With the Langdon Fell pass just 10 miles to the east and third place Black Hill (609m) a few miles to the northwest, knocking off the three highest passes in England can be done in short order. However, it’s exploring the wild open moors, scenic dales and charming villages of the region which will have most appeal.
Visitors to the area may be surprised to know that the Weardale and nearby Teesdale valleys were once the centre for lead mining in the UK. The hills, moors and valleys are littered with old shafts, quarries and works. None more so than Killhope where you’ll find the North of England Lead Mining Museum between Killhope Cross and the nearby village of Cowshill. Closed in 1910, the mine was briefly reopened in 1916 during the First World War and reconstructed in the 1980s for public access.
Start and finish points: Nenthead; Cowshill
Incline: Moderate A road on both sides.
Length: 5 miles
3. Black Hill, 609m
Black Hill overlooks the village of Nenthead and is a border marker between Cumbria and Northumbria. The pass can be reached by either a tarmac road or a green lane starting from Nenthead, or a combination of both – the green lane is easy going and big bike friendly.
Once again we find ourselves in the North Pennine Area of Outstanding Natural Beauty and close to what once was a major mining area. Nenthead was one of the earliest purpose-built industrial villages dating back to the mid-18th Century when lead and silver mining took hold. Nenthead also claimed to be the highest village in England, topping out at 1,500ft or 457m, but is surprisingly overlooked by the village of Flash in Staffordshire which stands at the heady height of 1,518ft (462m)
If travelling on the A689 from Alston to find the Black Hill pass road you’ll need to pass through Nenthead and then take the first left turn after leaving the village. The high spot is about a mile up this road which continues to Coalcleugh and onto Allenheads.
Once again, you really can’t take a bad road around this area and discovering the scenery and villages is a pleasure.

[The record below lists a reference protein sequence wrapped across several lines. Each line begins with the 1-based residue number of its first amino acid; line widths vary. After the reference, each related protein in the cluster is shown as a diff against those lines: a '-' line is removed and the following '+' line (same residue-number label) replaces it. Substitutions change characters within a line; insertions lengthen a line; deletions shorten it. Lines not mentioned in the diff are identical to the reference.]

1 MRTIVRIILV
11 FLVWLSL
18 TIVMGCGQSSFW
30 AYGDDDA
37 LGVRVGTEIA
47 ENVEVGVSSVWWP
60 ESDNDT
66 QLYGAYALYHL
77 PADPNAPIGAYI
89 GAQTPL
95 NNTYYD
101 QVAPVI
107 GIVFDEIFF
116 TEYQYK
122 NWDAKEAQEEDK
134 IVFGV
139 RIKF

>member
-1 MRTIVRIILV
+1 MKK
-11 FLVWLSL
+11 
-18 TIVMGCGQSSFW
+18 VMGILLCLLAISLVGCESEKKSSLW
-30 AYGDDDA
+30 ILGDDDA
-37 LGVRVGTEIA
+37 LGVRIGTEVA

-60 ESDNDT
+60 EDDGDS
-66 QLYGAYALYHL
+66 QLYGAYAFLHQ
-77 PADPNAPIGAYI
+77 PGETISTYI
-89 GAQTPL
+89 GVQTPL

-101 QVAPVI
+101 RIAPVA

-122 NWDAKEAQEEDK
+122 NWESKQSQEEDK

Start and finish points: Nenthead; Allenheads
Incline: Moderate – green lane option steeper.
Length: 7 miles
The Highest Green Lane: Grasshill Causeway, 674m
Grasshill Causeway, or Coldberry End as it’s sometimes known, is the highest legal through-road or pass in England. Tarmac in parts and rough, rocky trail for the rest, it’s what we’d term as a green lane rather than a road.
If you’re up for riding a section of off-road trail then Grasshill Causeway can be completed as part of a trip round the three highest tarmac passes in England. Indeed, the start point from the northern Weardale village of Ireshopeburn is only a hop, skip and jump from St, John’s Chapel, the junction for the Langdon Fell pass.
Taking the side road heading west from the centre of the Ireshopeburn village, continue on tarmac with the Burnhope Reservoir on your right hand side. After a couple of gates the road starts to break up and becomes a trail as you approach the summit of the pass. You’re rewarded with fantastic views in all directions from the high point.
Continuing south into the Teesdale valley the trail becomes rockier and if you’re going to struggle then this will be the section. For a competent rider in good weather it’s big adventure bike friendly and worth the effort.
Start and finish points: Ireshopeburn; Harwood (B6277)
Incline: North side moderate south side loose rock and steeper.
Length: 5 miles